Tag Archives: linear movement

Boost Your Performance with Contrast Training

19 Apr

There are various differences in the physical demands of sports, based on factors such as the sport, itself, and positional differences among and between athletes.  Different sports require athletes to move through unique movement patterns which, for training purposes, can be categorized into vertical, linear, and lateral.  Exercises that focus on strength and power development, in these three areas, should be at the forefront of every athlete’s training program.

One of the goals of athletic performance training should be to increase the athletes’ work capacity while improving (reducing) their recovery time.  Contrast training is a highly effective method for improving many physical attributes involved in athletic performance, including strength, power, speed and agility — if implemented properly.  Contrast training involves performing a set of a heavy resistance exercise, immediately followed by a set of a biomechanically similar power exercise (for example, a barbell back squat, immediately followed by a squat jump).  Complex training is a similar approach, which involves performing 3-4 sets of heavy resistance training followed by 3-4 sets of the biomechanically similar power exercise.

The benefits of contrast training include:

  • Effective in producing results
  • Highly efficient
  • Allows for high work density
  • Time effective
  • Allows athletes to complete fewer training sessions in order to yield the same or greater results
  • May have implications for injury prevention

Get STRONGER, Get FASTER!

Your thoughts?

Lateral Agility Ladder Drills

13 May

hqdefault[1]A component of our Speed and Agility training involves working on footwork and foot speed.  When using the agility ladder, we like our athletes to perform drills that involve both linearforward and backward — and lateral movements.

Here’s a short video clip in which one of our athletes demonstrates a few lateral agility ladder drills.  This particular progression involves the following drills, performed in both directions:

  1. Lateral shuffle
  2. Lateral crossover (foot over foot)
  3. Lateral crossover (foot under foot)
  4. Carioca

The “foot under foot” drill becomes more challenging when performed at high speed, as your muscle memory will try to turn it into carioca.

These drills should be performed as quickly as they can be done, cleanly (without mangling the ladder).  For the purpose of this video, I asked our athlete — a local high school football player — to demonstrate the drills at a slower speed to better show the correct footwork.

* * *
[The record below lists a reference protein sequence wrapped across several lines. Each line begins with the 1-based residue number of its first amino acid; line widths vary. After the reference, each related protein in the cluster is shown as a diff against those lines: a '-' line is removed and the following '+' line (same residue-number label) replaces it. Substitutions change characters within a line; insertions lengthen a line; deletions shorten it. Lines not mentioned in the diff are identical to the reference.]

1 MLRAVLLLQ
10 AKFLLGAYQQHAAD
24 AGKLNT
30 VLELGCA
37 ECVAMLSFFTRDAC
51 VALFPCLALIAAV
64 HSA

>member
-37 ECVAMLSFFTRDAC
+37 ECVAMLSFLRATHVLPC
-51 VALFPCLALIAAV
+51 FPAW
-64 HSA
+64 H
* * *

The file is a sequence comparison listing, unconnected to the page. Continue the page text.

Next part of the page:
Get STRONGER, Get FASTER!

Your thoughts?

Boost Your Performance with Contrast Training

13 Dec

Lead%20Photo-1[1]There are various differences in the physical demands of sports, based on factors such as the sport, itself, and positional differences among and between athletes.  Different sports require athletes to move through unique movement patterns which, for training purposes, can be categorized into vertical, linear, and lateral.  Exercises that focus on strength and power development, in these three areas, should be at the forefront of every athlete’s training program.

One of the goals of athletic performance training should be to increase the athletes’ work capacity while improving (reducing) their recovery time.  Contrast training is a highly effective method for improving many physical attributes involved in athletic performance, including strength, power, speed and agility — if implemented properly.  Contrast training involves performing a set of a heavy resistance exercise, immediately followed by a set of a biomechanically similar power exercise (for example, a barbell back squat, immediately followed by a squat jump).  Complex training is a similar approach, which involves performing 3-4 sets of heavy resistance training followed by 3-4 sets of the biomechanically similar power exercise.

The benefits of contrast training include:

  • Effective in producing results
  • Highly efficient
  • Allows for high work density
  • Time effective
  • Allows athletes to complete fewer training sessions in order to yield the same or greater results
  • May have implications for injury prevention

Get STRONGER, Get FASTER!

Your thoughts?

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